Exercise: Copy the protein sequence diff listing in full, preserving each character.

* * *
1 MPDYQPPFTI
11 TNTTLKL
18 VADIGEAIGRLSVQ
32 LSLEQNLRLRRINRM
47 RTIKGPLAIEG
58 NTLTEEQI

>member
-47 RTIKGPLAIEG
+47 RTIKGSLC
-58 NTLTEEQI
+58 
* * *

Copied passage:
1 MPDYQPPFTI
11 TNTTLKL
18 VADIGEAIGRLSVQ
32 LSLEQNLRLRRINRM
47 RTIKGPLAIEG
58 NTLTEEQI

>member
-47 RTIKGPLAIEG
+47 RTIKGSLC
-58 NTLTEEQI
+58 